Expecting members to give up time to attend full day, or longer, professional development activities may be a tall order. Professional development activities that are just exposition are not a good use of their time, are not respectful and probably are not effective. Practical activities that encourage discussion, collaboration and critical thinking are best. AHRECS has experience conducting interactive ‘fishbowl’ activities, where half of a committee reviews an application and decides on the review feedback, while the other half of the committee observes and provides the reviewers with feedback. The two halves then switch roles. We have found this kind of activity very effective and attendees have described it as fun and useful.
The National Statement also advises that institutions are responsible for ensuring that conflicts of interest are identified and managed. A complementary register would be a register of members’ actual and potential conflicts of interest. Preferably, this register should be available to the entire committee and good governance practice would be to make the register publicly available. Members should be encouraged to identify standing conflicts of interest when they are appointed and when their membership is renewed.
Every meeting of the committee should include a standard agenda item where members are prompted to identify if they have any additional conflicts to report. To account for conflicts of interest (whether actual, potential or perceived) that may only become apparent during the committee’s deliberation, the Chair should also remind members to make a declaration, so the committee can decide how that conflict should be managed. The standard prompt for members to disclose additional conflicts, any disclosures from members, and the subsequent decisions about management must be recorded in the committee’s minutes of a meeting.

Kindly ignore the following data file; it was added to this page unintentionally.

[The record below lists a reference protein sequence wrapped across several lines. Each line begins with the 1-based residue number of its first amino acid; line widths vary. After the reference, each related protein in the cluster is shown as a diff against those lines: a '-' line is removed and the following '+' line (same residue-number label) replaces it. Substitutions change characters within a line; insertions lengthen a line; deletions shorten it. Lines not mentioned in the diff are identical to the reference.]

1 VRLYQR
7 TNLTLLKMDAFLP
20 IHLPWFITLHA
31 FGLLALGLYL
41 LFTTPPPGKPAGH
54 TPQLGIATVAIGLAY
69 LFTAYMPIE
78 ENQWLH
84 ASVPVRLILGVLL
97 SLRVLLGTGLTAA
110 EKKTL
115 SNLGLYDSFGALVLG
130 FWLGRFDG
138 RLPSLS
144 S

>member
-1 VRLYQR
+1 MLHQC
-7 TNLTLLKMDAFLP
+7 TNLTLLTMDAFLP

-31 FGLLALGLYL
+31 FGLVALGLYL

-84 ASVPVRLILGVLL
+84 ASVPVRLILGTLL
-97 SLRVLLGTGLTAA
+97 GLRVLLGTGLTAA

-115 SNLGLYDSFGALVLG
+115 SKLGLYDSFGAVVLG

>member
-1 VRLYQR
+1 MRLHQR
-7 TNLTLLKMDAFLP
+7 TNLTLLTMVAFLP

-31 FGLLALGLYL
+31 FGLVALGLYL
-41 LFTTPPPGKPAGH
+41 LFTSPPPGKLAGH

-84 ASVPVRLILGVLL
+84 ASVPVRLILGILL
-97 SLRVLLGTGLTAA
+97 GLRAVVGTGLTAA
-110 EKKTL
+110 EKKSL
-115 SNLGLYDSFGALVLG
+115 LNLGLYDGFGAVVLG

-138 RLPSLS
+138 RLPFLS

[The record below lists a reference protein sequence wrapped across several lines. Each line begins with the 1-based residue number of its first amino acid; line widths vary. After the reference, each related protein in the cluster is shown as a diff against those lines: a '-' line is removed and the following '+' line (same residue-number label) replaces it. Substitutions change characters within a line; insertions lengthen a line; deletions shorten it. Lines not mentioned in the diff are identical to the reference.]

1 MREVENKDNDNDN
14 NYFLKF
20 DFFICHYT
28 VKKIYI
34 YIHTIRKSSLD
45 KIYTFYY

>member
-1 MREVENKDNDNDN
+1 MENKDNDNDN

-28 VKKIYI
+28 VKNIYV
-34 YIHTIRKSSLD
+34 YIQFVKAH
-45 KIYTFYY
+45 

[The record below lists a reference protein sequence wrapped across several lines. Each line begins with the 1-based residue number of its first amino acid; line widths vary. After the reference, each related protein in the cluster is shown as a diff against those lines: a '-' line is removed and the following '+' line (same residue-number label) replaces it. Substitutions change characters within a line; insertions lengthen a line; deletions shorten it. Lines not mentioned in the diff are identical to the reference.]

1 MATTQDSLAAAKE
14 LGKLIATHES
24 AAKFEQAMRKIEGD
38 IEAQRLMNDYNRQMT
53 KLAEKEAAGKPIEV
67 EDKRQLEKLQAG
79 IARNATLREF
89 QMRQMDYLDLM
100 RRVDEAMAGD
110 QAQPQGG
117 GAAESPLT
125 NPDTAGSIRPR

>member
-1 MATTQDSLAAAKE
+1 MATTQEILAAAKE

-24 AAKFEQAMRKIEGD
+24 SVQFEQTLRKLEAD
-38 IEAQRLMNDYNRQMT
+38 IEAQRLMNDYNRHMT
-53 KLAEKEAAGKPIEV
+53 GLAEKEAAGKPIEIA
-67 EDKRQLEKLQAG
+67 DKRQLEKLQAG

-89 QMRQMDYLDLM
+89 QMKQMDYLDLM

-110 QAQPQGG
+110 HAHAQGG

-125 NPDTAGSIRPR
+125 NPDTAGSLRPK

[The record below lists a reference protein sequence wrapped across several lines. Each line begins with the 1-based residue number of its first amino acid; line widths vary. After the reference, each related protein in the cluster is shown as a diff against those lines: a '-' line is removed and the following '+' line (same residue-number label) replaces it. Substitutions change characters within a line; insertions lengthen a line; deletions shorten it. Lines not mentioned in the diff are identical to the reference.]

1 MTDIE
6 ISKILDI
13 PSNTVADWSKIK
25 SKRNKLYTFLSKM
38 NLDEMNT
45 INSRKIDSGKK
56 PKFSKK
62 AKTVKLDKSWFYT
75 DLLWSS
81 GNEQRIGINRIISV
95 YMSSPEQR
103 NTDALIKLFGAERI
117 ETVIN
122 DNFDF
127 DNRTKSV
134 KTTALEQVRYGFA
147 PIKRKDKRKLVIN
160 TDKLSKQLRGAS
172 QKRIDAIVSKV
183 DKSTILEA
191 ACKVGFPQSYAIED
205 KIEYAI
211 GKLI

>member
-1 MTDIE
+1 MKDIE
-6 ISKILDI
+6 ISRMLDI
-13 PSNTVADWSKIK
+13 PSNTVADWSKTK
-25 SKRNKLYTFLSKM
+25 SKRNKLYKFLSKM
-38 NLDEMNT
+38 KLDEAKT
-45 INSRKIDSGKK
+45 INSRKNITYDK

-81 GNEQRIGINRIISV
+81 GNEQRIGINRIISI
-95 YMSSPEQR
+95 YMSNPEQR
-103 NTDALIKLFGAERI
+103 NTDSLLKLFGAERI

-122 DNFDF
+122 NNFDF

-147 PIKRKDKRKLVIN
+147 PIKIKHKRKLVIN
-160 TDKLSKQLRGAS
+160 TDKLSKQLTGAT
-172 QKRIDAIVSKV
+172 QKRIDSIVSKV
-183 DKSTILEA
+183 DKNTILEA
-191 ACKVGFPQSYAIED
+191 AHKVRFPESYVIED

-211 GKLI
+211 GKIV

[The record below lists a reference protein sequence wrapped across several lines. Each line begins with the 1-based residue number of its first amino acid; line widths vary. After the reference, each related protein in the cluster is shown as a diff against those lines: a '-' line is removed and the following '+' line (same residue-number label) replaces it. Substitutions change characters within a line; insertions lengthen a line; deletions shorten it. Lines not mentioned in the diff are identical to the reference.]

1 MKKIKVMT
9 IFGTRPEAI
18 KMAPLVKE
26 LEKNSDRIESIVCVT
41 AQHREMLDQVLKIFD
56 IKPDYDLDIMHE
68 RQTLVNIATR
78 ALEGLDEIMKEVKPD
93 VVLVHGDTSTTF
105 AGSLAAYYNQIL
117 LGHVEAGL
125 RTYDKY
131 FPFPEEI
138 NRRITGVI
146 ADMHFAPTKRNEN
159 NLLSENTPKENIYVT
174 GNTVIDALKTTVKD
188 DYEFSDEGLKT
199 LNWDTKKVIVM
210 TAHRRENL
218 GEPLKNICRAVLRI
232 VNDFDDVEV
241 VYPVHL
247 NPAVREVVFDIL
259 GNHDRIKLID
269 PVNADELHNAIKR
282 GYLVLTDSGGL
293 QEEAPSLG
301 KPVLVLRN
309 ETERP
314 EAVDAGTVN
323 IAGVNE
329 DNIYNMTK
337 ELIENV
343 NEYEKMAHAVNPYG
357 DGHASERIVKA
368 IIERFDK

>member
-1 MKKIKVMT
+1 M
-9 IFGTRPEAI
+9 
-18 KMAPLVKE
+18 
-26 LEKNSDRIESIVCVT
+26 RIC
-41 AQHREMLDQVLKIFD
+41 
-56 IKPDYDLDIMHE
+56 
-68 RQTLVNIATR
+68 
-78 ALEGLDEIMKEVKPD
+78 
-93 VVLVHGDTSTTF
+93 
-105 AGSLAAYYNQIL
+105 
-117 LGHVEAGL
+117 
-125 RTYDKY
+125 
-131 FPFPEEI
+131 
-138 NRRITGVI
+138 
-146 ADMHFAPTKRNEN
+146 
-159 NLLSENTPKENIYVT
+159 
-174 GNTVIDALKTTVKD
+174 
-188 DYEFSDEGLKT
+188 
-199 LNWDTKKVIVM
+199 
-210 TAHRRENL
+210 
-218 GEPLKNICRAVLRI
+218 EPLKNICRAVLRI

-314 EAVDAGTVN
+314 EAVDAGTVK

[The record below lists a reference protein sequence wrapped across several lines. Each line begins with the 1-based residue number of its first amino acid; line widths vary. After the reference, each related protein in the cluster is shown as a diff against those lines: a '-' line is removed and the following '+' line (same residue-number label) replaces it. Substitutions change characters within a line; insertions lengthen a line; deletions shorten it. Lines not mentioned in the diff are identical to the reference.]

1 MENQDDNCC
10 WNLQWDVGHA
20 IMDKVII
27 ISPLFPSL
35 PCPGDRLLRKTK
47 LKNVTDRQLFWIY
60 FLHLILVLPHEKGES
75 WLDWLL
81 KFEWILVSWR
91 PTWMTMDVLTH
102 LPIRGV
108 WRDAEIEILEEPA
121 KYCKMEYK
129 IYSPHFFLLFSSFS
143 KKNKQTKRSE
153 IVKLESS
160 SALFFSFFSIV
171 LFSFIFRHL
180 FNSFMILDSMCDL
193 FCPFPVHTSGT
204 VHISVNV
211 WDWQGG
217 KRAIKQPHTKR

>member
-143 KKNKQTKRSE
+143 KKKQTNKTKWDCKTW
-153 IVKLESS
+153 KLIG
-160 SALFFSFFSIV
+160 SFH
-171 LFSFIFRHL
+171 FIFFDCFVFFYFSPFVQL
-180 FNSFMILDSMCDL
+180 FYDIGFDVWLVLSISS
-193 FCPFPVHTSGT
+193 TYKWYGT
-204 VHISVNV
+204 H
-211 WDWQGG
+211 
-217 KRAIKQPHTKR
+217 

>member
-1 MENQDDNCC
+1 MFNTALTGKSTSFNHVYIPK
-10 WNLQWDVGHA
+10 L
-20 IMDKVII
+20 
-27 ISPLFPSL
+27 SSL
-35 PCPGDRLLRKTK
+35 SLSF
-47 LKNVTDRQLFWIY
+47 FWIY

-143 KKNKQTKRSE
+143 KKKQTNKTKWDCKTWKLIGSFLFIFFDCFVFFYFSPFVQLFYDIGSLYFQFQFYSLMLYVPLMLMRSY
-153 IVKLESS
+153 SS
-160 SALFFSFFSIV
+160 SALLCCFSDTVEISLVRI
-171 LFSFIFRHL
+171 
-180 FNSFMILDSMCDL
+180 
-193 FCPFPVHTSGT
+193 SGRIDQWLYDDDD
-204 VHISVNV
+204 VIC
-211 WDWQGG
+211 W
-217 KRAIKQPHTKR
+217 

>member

The committee Chair and Secretary should regularly meet to discuss the two registers and plan for any actions (e.g. recruitment of new members) that need to happen in the months ahead. Ideally, for accountability purposes, there should also be at least a quarterly meeting between the Chair and the head of area providing secretarial support for the committee (e.g. manager or director of research). Discussion of these matters as one component of those meetings could function both to provide assurance of effective monitoring and/or seek further information or support.
The SOP of the committee should establish the general expectations of members (attendance at meetings or providing comments on applications, as well as participation in professional development). It should also discuss the two objectives of continuity and freshness. This should provide a general policy framework for the committee membership. The consequence being, if an ‘underperforming’ member is not renewed, it is nothing personal, it is a function of the committee’s policy.
In our opinion, these two registers, SOPs and committee behaviours are good practice and should be generally adopted.
This post may be cited as:
Allen, G. & Gifkins, K. (29 September 2022) An argument for registers for research ethics committee members. Research Ethics Monthly. Retrieved from: https://ahrecs.com/an-argument-for-registers-for-research-ethics-committee-members/